time messages. The typefind element was bugfixed some more, and Julien
fixed threadsafety bugs in GstCollectPads.

Other than that there wasn't anything to speak of -- a relaxed week and
a half. This is how it should be, minor bugfixes as we concentrate on
making applications users will enjoy using.

Seven Noses, Seven Cheeses

Leading up to the 0.10.0 releases, there was a lot of last-minute
polish being applied to the plugins. Here's the changes between 23
November and 5 December:

* base: multifdsink threadsafety fixes, oggdemux made more robust,
  audiorate respects flow returns, ximagesink, xvimagesink, and the
  xoverlay interface polished and documented by video hero Julien,
  decodebin got some queues, audio clock supports operating in
  master/slave mode, playbin polishes and support for multiple audio
  streams, rtp plugin names made more consistent, xoverlay stress test
  added, pango plugin ported nicely and moved from -good, audioresample
  fixed (finally!)

* good: navigation, stride, and passthrough fixes in videoflip, quarktv
  crasher fix, documentation added for autovideo, audioaudio, and
  flacdec added, dvdec fixes for pixel aspect-ratio, matroska muxer
  updates, video filters use a base class from plugins-base, event
  support added to the navseek and progressreport debug plugins,
  multipart muxer and demuxer ported, dvdemux seeking fixes, rtp plugin

* ugly: mpegstream work, mad gracefully handles unlinked source pads,
  a52dec supports streams with special DVD headers, real media demuxer
  EOS fix, id3tag removed.

* bad: wavpack ported (no correction file support yet though), qtdemux
  state change fixes, faad robustness fix, libmms plugin ported to 0.10
  by Edgard

After the initial rest that everyone took after 0.10.0, the bug reports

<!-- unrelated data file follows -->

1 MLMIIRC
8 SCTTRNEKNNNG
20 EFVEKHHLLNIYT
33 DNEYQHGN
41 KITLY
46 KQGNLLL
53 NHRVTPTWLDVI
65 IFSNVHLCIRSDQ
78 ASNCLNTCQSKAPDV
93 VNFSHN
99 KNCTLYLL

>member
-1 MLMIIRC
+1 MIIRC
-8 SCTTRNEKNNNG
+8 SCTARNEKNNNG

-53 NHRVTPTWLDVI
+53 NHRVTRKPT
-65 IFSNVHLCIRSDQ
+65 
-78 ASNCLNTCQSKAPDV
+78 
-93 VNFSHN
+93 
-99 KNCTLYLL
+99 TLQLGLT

started to pour in. Since then there have been a number of fixes that
will come out in our next release:

* base: ogm support added to the ogg plugin, playbin fixes for glib 2.6,
  gst-launch-ext removed (it wasn't working and isn't useful), bugfixes
  in the subtitle parser, cdparanoia ported to 0.10 (made possible by
  basesrc changes), videorate bugfixes, plugged massive leak in
  audioresample, audiotestsrc and videotestsrc seeking support,
  GstPropertyProbe support added back to the alsa elements.

* good: Memleak and crasher fixes in wavparse and avidemux, docs added
  to multipart muxer/demuxer, flacdec bugfixes, OSS portability fixes,
  flxdec endianness fix, fix totally ironic crash in the electric fence
  debugging element, auparse beautification and crasher fix,
  mastroskademux timestamping fix, videomixer capsnego fixed, RTP
  payloader/depayloader caps fixes, speex rtp elements set clock rate
  properly, rtsp portability fix.

* ugly: more mpegstream work, mad query/position fixes, plug leak in

* bad: qtdemux EOS and 64-bit fixes, swfdec ported to 0.9 by Edgard,
  mmsh support in libmms, dtsdec, xviddec and xvidenc ported to 0.10
  also by Edgard.

Introducing the Media Test Suite

Edward Hervey recently gave birth to a beautiful HTML baby. Tell us
about your baby, Edward!

    Fixing bugs in GStreamer plugins has always been a tedious task.
    Sometimes fixing playback for one file breaks it for other files.
    Testing files playback/seeking by *hand* is repetitive and no
    developer likes it. And finally, nobody (apart maybe for the main
    developer of a plugin) ever knows at one given point how well some
    media formats are supported, or how well the API is implemented in
    each plugins.

    In order to solve all these issues, a new testsuite is born :